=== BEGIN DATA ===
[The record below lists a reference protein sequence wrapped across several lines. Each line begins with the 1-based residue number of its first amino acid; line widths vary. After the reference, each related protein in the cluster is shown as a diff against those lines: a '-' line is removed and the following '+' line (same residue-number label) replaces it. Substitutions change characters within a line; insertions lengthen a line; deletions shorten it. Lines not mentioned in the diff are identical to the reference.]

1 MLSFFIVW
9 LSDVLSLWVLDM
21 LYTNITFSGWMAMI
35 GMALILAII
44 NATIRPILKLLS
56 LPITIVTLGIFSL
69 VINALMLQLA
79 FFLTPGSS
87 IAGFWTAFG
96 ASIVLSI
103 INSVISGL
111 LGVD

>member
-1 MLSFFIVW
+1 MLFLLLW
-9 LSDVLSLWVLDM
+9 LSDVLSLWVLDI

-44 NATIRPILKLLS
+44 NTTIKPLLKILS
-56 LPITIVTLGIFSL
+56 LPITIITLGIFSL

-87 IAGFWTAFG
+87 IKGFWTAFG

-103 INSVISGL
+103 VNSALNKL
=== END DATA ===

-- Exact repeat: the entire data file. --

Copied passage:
[The record below lists a reference protein sequence wrapped across several lines. Each line begins with the 1-based residue number of its first amino acid; line widths vary. After the reference, each related protein in the cluster is shown as a diff against those lines: a '-' line is removed and the following '+' line (same residue-number label) replaces it. Substitutions change characters within a line; insertions lengthen a line; deletions shorten it. Lines not mentioned in the diff are identical to the reference.]

1 MLSFFIVW
9 LSDVLSLWVLDM
21 LYTNITFSGWMAMI
35 GMALILAII
44 NATIRPILKLLS
56 LPITIVTLGIFSL
69 VINALMLQLA
79 FFLTPGSS
87 IAGFWTAFG
96 ASIVLSI
103 INSVISGL
111 LGVD

>member
-1 MLSFFIVW
+1 MLFLLLW
-9 LSDVLSLWVLDM
+9 LSDVLSLWVLDI

-44 NATIRPILKLLS
+44 NTTIKPLLKILS
-56 LPITIVTLGIFSL
+56 LPITIITLGIFSL

-87 IAGFWTAFG
+87 IKGFWTAFG

-103 INSVISGL
+103 VNSALNKL